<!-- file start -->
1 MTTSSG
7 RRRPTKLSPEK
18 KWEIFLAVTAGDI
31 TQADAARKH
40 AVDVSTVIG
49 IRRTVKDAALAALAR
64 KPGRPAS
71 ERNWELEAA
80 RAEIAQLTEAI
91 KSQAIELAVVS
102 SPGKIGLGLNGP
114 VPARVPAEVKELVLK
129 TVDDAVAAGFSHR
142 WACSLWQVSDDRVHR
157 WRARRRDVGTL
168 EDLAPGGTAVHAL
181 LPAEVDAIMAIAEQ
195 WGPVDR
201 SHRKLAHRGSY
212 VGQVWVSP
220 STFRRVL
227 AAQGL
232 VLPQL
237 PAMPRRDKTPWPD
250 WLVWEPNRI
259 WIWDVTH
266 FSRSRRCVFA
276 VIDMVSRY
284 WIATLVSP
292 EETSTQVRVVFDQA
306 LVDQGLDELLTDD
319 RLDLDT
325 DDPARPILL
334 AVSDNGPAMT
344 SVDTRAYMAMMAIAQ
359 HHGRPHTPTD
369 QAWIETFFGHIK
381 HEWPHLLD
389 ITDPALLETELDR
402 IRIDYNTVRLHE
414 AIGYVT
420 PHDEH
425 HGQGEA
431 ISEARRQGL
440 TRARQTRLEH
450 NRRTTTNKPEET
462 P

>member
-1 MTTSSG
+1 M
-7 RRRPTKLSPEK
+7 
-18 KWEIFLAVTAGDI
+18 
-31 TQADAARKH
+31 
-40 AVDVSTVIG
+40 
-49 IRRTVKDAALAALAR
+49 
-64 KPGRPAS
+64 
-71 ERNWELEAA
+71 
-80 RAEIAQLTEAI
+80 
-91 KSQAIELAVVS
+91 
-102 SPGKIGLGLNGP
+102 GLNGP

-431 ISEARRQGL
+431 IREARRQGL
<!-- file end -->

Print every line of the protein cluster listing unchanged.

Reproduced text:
1 MTTSSG
7 RRRPTKLSPEK
18 KWEIFLAVTAGDI
31 TQADAARKH
40 AVDVSTVIG
49 IRRTVKDAALAALAR
64 KPGRPAS
71 ERNWELEAA
80 RAEIAQLTEAI
91 KSQAIELAVVS
102 SPGKIGLGLNGP
114 VPARVPAEVKELVLK
129 TVDDAVAAGFSHR
142 WACSLWQVSDDRVHR
157 WRARRRDVGTL
168 EDLAPGGTAVHAL
181 LPAEVDAIMAIAEQ
195 WGPVDR
201 SHRKLAHRGSY
212 VGQVWVSP
220 STFRRVL
227 AAQGL
232 VLPQL
237 PAMPRRDKTPWPD
250 WLVWEPNRI
259 WIWDVTH
266 FSRSRRCVFA
276 VIDMVSRY
284 WIATLVSP
292 EETSTQVRVVFDQA
306 LVDQGLDELLTDD
319 RLDLDT
325 DDPARPILL
334 AVSDNGPAMT
344 SVDTRAYMAMMAIAQ
359 HHGRPHTPTD
369 QAWIETFFGHIK
381 HEWPHLLD
389 ITDPALLETELDR
402 IRIDYNTVRLHE
414 AIGYVT
420 PHDEH
425 HGQGEA
431 ISEARRQGL
440 TRARQTRLEH
450 NRRTTTNKPEET
462 P

>member
-1 MTTSSG
+1 M
-7 RRRPTKLSPEK
+7 
-18 KWEIFLAVTAGDI
+18 
-31 TQADAARKH
+31 
-40 AVDVSTVIG
+40 
-49 IRRTVKDAALAALAR
+49 
-64 KPGRPAS
+64 
-71 ERNWELEAA
+71 
-80 RAEIAQLTEAI
+80 
-91 KSQAIELAVVS
+91 
-102 SPGKIGLGLNGP
+102 GLNGP

-431 ISEARRQGL
+431 IREARRQGL